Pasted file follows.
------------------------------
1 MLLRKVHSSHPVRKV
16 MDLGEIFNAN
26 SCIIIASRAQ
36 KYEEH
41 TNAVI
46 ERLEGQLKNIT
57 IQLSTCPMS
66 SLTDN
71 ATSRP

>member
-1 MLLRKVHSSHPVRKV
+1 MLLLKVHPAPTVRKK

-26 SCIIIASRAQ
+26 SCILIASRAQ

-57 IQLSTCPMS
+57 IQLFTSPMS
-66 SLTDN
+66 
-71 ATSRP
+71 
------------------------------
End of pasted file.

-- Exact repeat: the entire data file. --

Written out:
1 MLLRKVHSSHPVRKV
16 MDLGEIFNAN
26 SCIIIASRAQ
36 KYEEH
41 TNAVI
46 ERLEGQLKNIT
57 IQLSTCPMS
66 SLTDN
71 ATSRP

>member
-1 MLLRKVHSSHPVRKV
+1 MLLLKVHPAPTVRKK

-26 SCIIIASRAQ
+26 SCILIASRAQ

-57 IQLSTCPMS
+57 IQLFTSPMS
-66 SLTDN
+66 
-71 ATSRP
+71 